Iron ore mine gets permission to proceed
A huge iron ore project in Nunavut, Canada earned the right to proceed from the Nunavut Impact Review Board on Sept. 14.
The Nunavut’s Impact Review Board (NIRB) issued its final report allowing Baffinland’s Mary River iron project to proceed, but with 200 terms and conditions, mostly environmental.
The decision is the culmination of a four-year assessment of the project, in which Baffinland Iron Mines Corp. plans to build a massive openpit mine at its Mary River site about 160 km (100 miles) south of Pond Inlet, Nunavut, along with a railway and port that would allow icebreakers to ship the ore through Arctic waters year-round. The 17,000-ha (42,000 acres) mine will cost about $4 billion to build.
“Obviously NIRB recommended in the direction we were hoping they would,” said Baffinland spokesperson Greg Missal. “Now we have to spend a number of days looking at the document and looking at the terms and conditions.”
The 200 terms and conditions focused on monitoring and minimizing some of the possible negative environmental and social effects of the development.
A range of concerns on the project were raised during the final public hearings this summer. They included the mine’s potential impact on the North Baffin caribou herd and on archeological sites, the possibility of oil spills in the shipping lane and disruptions to marine wildlife, the availability of training and jobs for Inuit, and the possible social problems that could result from an influx of money into nearby communities.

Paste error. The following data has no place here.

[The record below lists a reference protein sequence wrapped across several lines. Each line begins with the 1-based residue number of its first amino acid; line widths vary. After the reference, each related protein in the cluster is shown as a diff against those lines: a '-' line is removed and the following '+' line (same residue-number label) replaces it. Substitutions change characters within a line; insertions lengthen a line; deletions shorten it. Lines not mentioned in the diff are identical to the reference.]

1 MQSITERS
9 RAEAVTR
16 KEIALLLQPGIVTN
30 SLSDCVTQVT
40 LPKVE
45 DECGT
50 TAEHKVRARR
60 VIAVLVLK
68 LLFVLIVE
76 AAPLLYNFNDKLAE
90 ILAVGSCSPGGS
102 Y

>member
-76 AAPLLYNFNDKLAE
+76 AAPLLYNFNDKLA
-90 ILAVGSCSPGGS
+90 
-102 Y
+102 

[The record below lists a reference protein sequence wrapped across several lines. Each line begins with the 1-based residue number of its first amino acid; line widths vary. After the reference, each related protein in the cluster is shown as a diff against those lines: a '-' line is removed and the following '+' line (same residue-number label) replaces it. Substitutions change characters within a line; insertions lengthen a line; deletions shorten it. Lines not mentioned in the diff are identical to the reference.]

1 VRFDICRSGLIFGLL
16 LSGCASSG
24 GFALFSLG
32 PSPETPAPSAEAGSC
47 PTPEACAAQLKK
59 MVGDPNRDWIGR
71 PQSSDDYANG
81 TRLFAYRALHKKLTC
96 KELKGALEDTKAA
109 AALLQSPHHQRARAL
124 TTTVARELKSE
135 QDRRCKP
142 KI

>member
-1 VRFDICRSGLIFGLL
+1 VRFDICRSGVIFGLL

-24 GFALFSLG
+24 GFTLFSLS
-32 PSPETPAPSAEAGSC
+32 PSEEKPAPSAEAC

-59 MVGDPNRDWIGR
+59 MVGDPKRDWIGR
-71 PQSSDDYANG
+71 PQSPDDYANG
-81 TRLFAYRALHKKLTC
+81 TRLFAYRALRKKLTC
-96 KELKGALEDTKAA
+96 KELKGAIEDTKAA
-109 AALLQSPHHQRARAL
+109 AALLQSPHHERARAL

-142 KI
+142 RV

In Igloolik, one of the closest communities to the proposed mine site, acting mayor Peter Ivalu said the mine will mean jobs but his community is still divided.
“It’s about 50-50,” he said. “There’s still some opposition to the project going ahead.”
The board’s report now goes to the federal minister of Aboriginal Affairs and Northern Development for the final OK, and Baffinland will decide whether it can proceed with the imposed conditions